Are you getting the most out of testing?

Last updated: 
November 24, 2020

When you run an email test, do you test for the right reasons and in a way that will deliver real results?

At Alchemy Worx, we’d be the first to agree that testing can be an extremely valuable investment of time – we certainly see it as an essential element of any long-term email marketing strategy. But the most valuable tests require a significant amount of resource across all elements – from planning, design and HTML production, to deployment and analysis of the results.

Getting the most out of email testing

This poses a challenge to email marketers, who for years have been told that testing is the ‘responsible’ way to make changes to their email marketing programme. Because the channel allows it, the received wisdom goes, email marketers are expected to prove a concept before implementing any new idea.

Unfortunately, with the sort of time and resource constraints that marketing departments are experiencing in these times of austerity, any significant investment in testing is seen as a luxury that the business can’t afford, or at least not on any ongoing, consistent basis.

The result: an attitude of extreme caution to trying new approaches without first testing them that may be counter-productive. Companies that don’t have time to plan and execute a proper test miss opportunities and tread water instead of diving in and making a change.

In this way, the mantra of ‘Test, Test, Test’ can hold back real results and is another symptom of Fear and Self-Loathing in Email Marketing, a condition that Dela Quist, Alchemy Worx CEO, explores in his new book of the same name. Fear and Self-Loathing – the misplaced anxiety that we are emailing too much or overloading inboxes, for instance – can have an adverse impact on a wide variety of strategic decisions, from permission and opt-ins to frequency, content – and testing.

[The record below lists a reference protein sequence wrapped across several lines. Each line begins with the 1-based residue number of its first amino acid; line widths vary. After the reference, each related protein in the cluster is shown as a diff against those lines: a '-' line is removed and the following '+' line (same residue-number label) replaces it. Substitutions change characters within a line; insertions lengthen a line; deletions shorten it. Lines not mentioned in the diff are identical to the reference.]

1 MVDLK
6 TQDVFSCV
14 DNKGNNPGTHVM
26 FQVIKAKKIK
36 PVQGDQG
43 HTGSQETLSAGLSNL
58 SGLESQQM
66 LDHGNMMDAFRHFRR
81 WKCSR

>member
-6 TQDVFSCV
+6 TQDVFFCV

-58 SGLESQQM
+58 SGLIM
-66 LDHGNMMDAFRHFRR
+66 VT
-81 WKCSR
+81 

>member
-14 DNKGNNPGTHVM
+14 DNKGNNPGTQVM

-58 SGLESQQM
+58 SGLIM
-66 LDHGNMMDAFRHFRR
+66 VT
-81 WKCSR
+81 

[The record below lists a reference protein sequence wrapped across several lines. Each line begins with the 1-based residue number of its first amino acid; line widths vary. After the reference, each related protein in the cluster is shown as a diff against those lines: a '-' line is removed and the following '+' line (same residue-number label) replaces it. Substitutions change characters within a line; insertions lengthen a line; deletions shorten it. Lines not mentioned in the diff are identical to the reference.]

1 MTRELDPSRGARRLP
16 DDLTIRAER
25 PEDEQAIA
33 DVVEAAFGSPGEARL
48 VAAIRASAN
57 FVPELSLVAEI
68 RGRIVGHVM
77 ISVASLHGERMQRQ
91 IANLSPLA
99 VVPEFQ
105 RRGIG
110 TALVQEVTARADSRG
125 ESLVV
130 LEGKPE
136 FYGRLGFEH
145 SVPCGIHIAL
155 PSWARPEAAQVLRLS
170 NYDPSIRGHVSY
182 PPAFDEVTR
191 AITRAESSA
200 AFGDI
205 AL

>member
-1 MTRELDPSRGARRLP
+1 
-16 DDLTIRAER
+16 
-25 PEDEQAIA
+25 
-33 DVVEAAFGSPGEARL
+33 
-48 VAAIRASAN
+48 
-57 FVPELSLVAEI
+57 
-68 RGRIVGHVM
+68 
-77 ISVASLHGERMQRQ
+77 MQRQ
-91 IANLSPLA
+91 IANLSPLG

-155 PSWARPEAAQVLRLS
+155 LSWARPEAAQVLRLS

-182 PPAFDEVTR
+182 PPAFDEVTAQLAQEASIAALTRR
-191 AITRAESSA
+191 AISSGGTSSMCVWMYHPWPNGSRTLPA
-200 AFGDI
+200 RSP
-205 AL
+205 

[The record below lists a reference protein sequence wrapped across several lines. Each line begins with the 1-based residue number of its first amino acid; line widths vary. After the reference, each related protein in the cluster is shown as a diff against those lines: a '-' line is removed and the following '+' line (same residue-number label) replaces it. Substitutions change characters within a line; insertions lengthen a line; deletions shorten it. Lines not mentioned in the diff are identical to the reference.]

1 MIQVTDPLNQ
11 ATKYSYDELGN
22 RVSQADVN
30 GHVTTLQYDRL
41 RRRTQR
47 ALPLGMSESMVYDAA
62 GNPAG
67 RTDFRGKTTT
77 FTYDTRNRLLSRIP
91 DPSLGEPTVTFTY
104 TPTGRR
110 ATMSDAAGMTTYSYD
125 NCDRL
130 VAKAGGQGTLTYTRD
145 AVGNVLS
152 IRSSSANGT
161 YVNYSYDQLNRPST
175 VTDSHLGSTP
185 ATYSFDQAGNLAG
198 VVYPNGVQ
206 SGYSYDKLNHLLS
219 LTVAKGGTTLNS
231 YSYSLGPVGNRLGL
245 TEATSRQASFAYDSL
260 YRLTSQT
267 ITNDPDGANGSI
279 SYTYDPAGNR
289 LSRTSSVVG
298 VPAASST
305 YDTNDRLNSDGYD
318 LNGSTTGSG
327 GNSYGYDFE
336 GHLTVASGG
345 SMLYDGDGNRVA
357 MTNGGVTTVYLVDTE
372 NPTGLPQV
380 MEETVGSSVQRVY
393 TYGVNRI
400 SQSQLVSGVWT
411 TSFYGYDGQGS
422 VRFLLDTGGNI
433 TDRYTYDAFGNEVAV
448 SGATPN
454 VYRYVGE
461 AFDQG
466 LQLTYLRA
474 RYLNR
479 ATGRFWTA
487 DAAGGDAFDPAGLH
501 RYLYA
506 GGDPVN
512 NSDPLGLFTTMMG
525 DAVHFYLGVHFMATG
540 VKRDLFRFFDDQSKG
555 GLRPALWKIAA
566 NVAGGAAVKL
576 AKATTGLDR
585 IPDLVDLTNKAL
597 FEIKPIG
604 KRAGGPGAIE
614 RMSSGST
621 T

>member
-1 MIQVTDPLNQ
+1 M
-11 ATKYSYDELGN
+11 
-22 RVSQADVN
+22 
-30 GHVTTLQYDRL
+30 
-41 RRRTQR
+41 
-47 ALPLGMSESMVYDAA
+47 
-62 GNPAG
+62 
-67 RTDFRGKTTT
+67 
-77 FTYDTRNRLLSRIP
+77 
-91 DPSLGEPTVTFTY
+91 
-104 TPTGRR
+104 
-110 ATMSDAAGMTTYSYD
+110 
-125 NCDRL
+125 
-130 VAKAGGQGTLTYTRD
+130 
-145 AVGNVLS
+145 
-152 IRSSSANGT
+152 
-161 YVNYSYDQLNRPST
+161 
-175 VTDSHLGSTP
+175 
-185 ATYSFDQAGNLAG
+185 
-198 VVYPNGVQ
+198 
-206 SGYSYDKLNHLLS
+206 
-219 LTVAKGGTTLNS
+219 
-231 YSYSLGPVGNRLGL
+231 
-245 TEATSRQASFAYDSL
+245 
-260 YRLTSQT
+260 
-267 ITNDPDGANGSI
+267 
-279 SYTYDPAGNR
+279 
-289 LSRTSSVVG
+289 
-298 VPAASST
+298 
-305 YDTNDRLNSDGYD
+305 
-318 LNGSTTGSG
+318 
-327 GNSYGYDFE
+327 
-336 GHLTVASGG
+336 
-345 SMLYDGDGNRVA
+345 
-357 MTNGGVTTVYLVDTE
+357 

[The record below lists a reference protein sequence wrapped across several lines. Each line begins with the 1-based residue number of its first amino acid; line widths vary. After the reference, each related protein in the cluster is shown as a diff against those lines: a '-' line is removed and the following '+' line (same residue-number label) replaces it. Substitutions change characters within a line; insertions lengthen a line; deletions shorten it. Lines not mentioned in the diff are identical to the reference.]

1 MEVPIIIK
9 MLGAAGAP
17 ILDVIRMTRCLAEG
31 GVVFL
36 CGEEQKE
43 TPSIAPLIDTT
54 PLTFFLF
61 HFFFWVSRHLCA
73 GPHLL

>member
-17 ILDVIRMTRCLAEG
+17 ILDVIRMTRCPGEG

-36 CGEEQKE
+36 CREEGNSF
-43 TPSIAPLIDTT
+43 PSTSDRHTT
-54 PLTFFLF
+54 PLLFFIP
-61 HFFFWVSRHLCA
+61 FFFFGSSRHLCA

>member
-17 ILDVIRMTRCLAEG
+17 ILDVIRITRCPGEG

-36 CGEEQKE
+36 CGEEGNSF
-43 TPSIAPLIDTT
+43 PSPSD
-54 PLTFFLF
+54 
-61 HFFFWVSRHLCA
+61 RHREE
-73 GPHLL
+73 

Go with your gut instinct

We’re all agreed: done right, testing can uncover unexpected opportunities and, where possible, should be an integral part of your long-term email marketing strategy. BUT: don’t let it stop you from trying new things.Testing minimizes risk and certainly helps to optimize elements of your campaigns. But no matter how well-planned and executed, no test will be 100% accurate. External influences such as the weather and the economic climate cannot be controlled, for instance, and can have significant impact on campaign performance; running a test on a single campaign will not uncover the long-term impact of that test.

If you don’t have the time to run a statistically significant test, why not take a risk instead? You know your subscribers, and you have valuable instincts about what will and won’t work. So go with your gut and try something different. Making excuses about the lack of resources to run the perfect test will likely cost you more in the long-term than the risk in trying something new.

What, after all, is the worst that could happen? Most of the uplifts seen by testing are small and steady, and even running a test that has a positive uplift means that you will have to keep deploying a less effective campaign for a period of time. The potential benefits of trying something different are likely to outweigh any possible losses – if you can bring yourself to just take a risk.

Work that test plan

When you do get the opportunity to do some proper testing, here’s how to develop an email test plan in 5 easy steps:

Define your hypothesis

Clearly defining what you’re hoping to achieve through testing will help focus your efforts and keep you on track throughout the process.

Mine your historical data

To pinpoint the areas that are likely to have the biggest impact – and minimize the number of tests you need to do – take a look at what’s been done before.

Design your test plan

Take a long-term view and develop a test plan that involves making small, regular changes to your campaign – but remember to build in an element of flexibility to take into account the results that emerge.

Deploy your campaigns

Remember to allow for the extra resource that testing will require.

Analyze your results

Wait as long as you can to assess the results – then update your hypothesis and start the whole cycle again.

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